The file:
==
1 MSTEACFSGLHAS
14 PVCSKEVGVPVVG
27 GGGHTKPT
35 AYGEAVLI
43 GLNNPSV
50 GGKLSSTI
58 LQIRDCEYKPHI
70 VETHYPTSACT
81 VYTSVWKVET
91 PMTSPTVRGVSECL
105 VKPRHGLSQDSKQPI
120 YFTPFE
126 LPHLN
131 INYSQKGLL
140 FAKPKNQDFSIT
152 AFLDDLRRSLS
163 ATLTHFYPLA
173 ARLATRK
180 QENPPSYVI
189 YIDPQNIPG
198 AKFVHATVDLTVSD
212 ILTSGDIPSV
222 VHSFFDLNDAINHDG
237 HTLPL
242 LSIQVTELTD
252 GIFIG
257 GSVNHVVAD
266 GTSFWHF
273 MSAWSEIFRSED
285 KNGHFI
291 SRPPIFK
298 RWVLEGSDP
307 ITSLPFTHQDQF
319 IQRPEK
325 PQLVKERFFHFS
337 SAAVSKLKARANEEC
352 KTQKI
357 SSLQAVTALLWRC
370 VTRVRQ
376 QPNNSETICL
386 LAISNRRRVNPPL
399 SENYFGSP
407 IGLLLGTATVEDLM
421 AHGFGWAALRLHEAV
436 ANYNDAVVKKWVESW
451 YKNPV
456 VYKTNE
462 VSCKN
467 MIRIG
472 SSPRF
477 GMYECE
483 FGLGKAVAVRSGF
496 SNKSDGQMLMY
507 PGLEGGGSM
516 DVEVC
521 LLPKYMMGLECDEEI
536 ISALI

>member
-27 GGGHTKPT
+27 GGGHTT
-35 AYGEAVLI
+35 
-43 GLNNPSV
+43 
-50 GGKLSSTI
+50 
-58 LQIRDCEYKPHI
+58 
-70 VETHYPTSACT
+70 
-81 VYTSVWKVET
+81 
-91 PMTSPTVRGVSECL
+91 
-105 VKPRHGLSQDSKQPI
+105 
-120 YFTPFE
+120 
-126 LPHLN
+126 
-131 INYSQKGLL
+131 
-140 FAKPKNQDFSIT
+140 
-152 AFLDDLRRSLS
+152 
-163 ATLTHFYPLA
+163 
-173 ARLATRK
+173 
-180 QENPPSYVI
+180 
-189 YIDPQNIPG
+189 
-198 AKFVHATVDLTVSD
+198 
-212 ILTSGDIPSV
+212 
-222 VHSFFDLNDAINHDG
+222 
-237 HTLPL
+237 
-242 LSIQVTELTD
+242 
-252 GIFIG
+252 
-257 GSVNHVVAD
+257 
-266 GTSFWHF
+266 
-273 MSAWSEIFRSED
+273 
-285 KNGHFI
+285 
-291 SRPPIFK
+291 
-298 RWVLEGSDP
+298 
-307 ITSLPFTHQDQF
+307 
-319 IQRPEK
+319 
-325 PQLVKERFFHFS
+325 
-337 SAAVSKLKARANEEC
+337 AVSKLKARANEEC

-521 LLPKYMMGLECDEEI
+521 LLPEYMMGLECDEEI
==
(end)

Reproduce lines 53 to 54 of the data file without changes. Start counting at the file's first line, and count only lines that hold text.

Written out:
496 SNKSDGQMLMY
507 PGLEGGGSM